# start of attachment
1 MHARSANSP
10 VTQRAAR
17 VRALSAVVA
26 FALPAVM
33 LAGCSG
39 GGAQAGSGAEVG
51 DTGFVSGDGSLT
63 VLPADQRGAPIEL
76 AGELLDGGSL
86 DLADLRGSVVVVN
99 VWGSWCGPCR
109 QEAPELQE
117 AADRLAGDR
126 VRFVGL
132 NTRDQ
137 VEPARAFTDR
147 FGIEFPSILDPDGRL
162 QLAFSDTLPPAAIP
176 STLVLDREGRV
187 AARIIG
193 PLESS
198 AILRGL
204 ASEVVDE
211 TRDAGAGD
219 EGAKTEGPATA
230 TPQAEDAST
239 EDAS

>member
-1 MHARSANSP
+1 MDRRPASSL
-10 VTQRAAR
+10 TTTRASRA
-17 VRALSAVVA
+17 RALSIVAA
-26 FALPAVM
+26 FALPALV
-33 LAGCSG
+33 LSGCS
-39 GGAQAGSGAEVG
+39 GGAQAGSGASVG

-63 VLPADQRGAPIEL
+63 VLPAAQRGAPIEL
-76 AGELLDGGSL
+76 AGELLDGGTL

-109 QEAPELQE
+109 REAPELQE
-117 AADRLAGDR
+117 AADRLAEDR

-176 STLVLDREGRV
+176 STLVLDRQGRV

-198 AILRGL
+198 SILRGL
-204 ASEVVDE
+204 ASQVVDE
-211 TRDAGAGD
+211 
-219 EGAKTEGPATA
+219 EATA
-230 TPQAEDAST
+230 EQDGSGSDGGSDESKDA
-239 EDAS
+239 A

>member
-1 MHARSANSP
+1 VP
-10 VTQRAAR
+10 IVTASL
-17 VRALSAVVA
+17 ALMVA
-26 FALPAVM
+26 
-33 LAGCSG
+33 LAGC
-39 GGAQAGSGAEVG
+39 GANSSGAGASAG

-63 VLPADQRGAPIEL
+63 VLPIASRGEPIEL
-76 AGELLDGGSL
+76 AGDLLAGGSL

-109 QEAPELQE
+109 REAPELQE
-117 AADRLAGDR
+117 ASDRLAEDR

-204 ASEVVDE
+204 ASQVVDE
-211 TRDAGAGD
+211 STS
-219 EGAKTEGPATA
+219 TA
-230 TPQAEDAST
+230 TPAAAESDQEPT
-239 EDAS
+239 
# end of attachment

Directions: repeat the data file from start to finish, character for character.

1 MHARSANSP
10 VTQRAAR
17 VRALSAVVA
26 FALPAVM
33 LAGCSG
39 GGAQAGSGAEVG
51 DTGFVSGDGSLT
63 VLPADQRGAPIEL
76 AGELLDGGSL
86 DLADLRGSVVVVN
99 VWGSWCGPCR
109 QEAPELQE
117 AADRLAGDR
126 VRFVGL
132 NTRDQ
137 VEPARAFTDR
147 FGIEFPSILDPDGRL
162 QLAFSDTLPPAAIP
176 STLVLDREGRV
187 AARIIG
193 PLESS
198 AILRGL
204 ASEVVDE
211 TRDAGAGD
219 EGAKTEGPATA
230 TPQAEDAST
239 EDAS

>member
-1 MHARSANSP
+1 MDRRPASSL
-10 VTQRAAR
+10 TTTRASRA
-17 VRALSAVVA
+17 RALSIVAA
-26 FALPAVM
+26 FALPALV
-33 LAGCSG
+33 LSGCS
-39 GGAQAGSGAEVG
+39 GGAQAGSGASVG

-63 VLPADQRGAPIEL
+63 VLPAAQRGAPIEL
-76 AGELLDGGSL
+76 AGELLDGGTL

-109 QEAPELQE
+109 REAPELQE
-117 AADRLAGDR
+117 AADRLAEDR

-176 STLVLDREGRV
+176 STLVLDRQGRV

-198 AILRGL
+198 SILRGL
-204 ASEVVDE
+204 ASQVVDE
-211 TRDAGAGD
+211 
-219 EGAKTEGPATA
+219 EATA
-230 TPQAEDAST
+230 EQDGSGSDGGSDESKDA
-239 EDAS
+239 A

>member
-1 MHARSANSP
+1 VP
-10 VTQRAAR
+10 IVTASL
-17 VRALSAVVA
+17 ALMVA
-26 FALPAVM
+26 
-33 LAGCSG
+33 LAGC
-39 GGAQAGSGAEVG
+39 GANSSGAGASAG

-63 VLPADQRGAPIEL
+63 VLPIASRGEPIEL
-76 AGELLDGGSL
+76 AGDLLAGGSL

-109 QEAPELQE
+109 REAPELQE
-117 AADRLAGDR
+117 ASDRLAEDR

-204 ASEVVDE
+204 ASQVVDE
-211 TRDAGAGD
+211 STS
-219 EGAKTEGPATA
+219 TA
-230 TPQAEDAST
+230 TPAAAESDQEPT
-239 EDAS
+239 